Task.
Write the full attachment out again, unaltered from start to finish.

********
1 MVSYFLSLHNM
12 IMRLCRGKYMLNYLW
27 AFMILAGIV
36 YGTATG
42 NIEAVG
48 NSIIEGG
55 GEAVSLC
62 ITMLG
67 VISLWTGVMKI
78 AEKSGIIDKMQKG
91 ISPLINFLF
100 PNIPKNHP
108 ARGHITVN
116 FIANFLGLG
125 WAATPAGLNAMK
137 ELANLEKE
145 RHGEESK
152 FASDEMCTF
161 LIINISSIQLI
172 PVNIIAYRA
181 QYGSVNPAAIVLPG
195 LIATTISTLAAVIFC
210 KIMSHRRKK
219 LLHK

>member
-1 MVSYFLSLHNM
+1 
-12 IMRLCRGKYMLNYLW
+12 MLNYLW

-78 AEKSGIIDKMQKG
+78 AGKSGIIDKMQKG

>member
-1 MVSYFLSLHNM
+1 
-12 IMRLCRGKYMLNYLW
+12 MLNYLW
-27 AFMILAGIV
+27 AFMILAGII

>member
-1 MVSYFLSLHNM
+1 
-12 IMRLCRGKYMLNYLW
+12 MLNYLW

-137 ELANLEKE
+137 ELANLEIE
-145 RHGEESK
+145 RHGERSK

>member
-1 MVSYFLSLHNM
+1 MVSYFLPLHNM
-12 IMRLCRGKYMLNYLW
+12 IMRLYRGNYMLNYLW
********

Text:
1 MVSYFLSLHNM
12 IMRLCRGKYMLNYLW
27 AFMILAGIV
36 YGTATG
42 NIEAVG
48 NSIIEGG
55 GEAVSLC
62 ITMLG
67 VISLWTGVMKI
78 AEKSGIIDKMQKG
91 ISPLINFLF
100 PNIPKNHP
108 ARGHITVN
116 FIANFLGLG
125 WAATPAGLNAMK
137 ELANLEKE
145 RHGEESK
152 FASDEMCTF
161 LIINISSIQLI
172 PVNIIAYRA
181 QYGSVNPAAIVLPG
195 LIATTISTLAAVIFC
210 KIMSHRRKK
219 LLHK

>member
-1 MVSYFLSLHNM
+1 
-12 IMRLCRGKYMLNYLW
+12 MLNYLW

-78 AEKSGIIDKMQKG
+78 AGKSGIIDKMQKG

>member
-1 MVSYFLSLHNM
+1 
-12 IMRLCRGKYMLNYLW
+12 MLNYLW
-27 AFMILAGIV
+27 AFMILAGII

>member
-1 MVSYFLSLHNM
+1 
-12 IMRLCRGKYMLNYLW
+12 MLNYLW

-137 ELANLEKE
+137 ELANLEIE
-145 RHGEESK
+145 RHGERSK

>member
-1 MVSYFLSLHNM
+1 MVSYFLPLHNM
-12 IMRLCRGKYMLNYLW
+12 IMRLYRGNYMLNYLW